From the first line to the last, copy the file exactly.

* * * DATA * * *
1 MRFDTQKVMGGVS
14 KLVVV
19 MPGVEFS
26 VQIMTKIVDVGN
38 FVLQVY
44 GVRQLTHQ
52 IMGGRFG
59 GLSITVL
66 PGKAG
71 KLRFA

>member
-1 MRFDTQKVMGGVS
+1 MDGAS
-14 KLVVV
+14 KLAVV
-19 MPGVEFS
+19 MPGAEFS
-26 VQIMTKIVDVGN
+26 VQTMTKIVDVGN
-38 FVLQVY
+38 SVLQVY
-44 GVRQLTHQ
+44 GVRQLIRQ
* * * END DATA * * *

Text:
1 MRFDTQKVMGGVS
14 KLVVV
19 MPGVEFS
26 VQIMTKIVDVGN
38 FVLQVY
44 GVRQLTHQ
52 IMGGRFG
59 GLSITVL
66 PGKAG
71 KLRFA

>member
-1 MRFDTQKVMGGVS
+1 MDGAS
-14 KLVVV
+14 KLAVV
-19 MPGVEFS
+19 MPGAEFS
-26 VQIMTKIVDVGN
+26 VQTMTKIVDVGN
-38 FVLQVY
+38 SVLQVY
-44 GVRQLTHQ
+44 GVRQLIRQ